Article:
Never in the course of political reporting have so many column inches been filled on the basis of so little information as has been the case over the last week in the conduct of the Senate count. Speculation has run rife on all sorts of mad theories about who will get up in each state. Let’s cut through some of the rubbish published this week to set out the facts of what is going on.

New South Wales

The funny deals Labor did to try and save its third Senator have worked a treat. Most of the preferences directed towards the Greens were first sieved through Liberals for Forests. The result is that at the end of the count, the flow of preferences to the Greens has been choked off. The vote for Liberals for Forests has risen from 0.04 of a quota to 0.81 quota, Labor from 0.59 to 0.65 and the Greens from 0.50 to 0.54. With many Green preferences locked up by Liberals for Forests, the Greens are excluded at the final count, electing the third Labor Senator. The result in NSW, 3 Coalition, 3 Labor, a gain of one National Senator at the expense of the Democrats.

Even if Liberals for Forests fall behind the Christian Democrats at a key count, Labor still wins the final vacancy.

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Victoria

The Lead of Family First has been increasing throughout the week. On Saturday night, Labor trailed the Greens by 30,000 and Family First by 40,000 at the crucial final exclusion. By Thursday night, those gaps had increased to 36,000 and 50,000. There are not enough below the line votes for this result to be reversed. The result is 3 Coalition, 2 Labor and 1 Family First, a Family First Gain from Labor.

Queensland

There has been virtually no change in the count since Sunday. Despite talk of the Nationals firming in their position, there has been no change. It is just the National Party rang me to figure out what was going on and started to crunch a few numbers themselves.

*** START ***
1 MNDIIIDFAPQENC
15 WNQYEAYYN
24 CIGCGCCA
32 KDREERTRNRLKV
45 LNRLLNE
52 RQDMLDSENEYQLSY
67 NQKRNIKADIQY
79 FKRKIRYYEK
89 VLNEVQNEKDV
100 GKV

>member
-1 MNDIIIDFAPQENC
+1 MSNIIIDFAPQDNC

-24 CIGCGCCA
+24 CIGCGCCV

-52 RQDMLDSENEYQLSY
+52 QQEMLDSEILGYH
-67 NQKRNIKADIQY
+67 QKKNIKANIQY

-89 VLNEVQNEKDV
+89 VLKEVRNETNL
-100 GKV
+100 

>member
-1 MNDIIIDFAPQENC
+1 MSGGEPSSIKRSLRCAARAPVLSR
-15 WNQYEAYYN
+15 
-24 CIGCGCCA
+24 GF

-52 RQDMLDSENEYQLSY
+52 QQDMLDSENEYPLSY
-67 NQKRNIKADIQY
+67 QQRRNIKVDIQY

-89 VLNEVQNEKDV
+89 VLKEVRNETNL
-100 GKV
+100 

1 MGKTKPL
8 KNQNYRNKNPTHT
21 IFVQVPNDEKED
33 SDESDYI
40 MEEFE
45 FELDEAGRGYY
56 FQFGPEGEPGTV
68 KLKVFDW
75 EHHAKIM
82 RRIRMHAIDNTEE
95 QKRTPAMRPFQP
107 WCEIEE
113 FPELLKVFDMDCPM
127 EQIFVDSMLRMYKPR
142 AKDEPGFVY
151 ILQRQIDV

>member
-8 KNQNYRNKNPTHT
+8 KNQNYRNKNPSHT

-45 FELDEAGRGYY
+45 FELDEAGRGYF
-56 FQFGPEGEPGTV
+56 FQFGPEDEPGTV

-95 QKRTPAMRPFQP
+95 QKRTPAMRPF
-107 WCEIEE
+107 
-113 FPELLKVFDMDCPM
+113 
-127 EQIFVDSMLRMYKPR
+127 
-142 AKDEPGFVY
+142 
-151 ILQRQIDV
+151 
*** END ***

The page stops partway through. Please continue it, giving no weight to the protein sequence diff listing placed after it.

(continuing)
At a key point in the count, the National Party are 3,500 ahead of Family First, excluding Family First. This then puts the National Party 3,700 votes ahead of One Nation, excluding One Nation. This results in the 3rd Liberal Russell Trood and the National Party’s Barnaby Joyce being elected to the two final vacancies at the same count.

There are an estimated 100,000 below the line votes in Queensland, so that means these narrow gaps could be overturned. However, on past evidence, only 2% of the National Party vote will be below the line, and about 10% of the minor party vote. That means the National Party lead at both key counts is probably greater than it currently appears.

If the National party falls below Family First at the first key count, then the final two vacancies go to the Liberals and Family First. If the Nationals stay ahead of Family First but fall behind One Nation, the least likely scenario, then the final two spots go to the Liberals and the Greens.

The most likely result is 3 Liberal, 1 National, 2 Labor, a gain by both the Liberals and Nationals at the expense of the Democrats and One Nation.

Western Australia

The most straightforward count. Liberal 3, Labor 2 and Green 1. A Green gain at the expense of the Democrats.

South Australia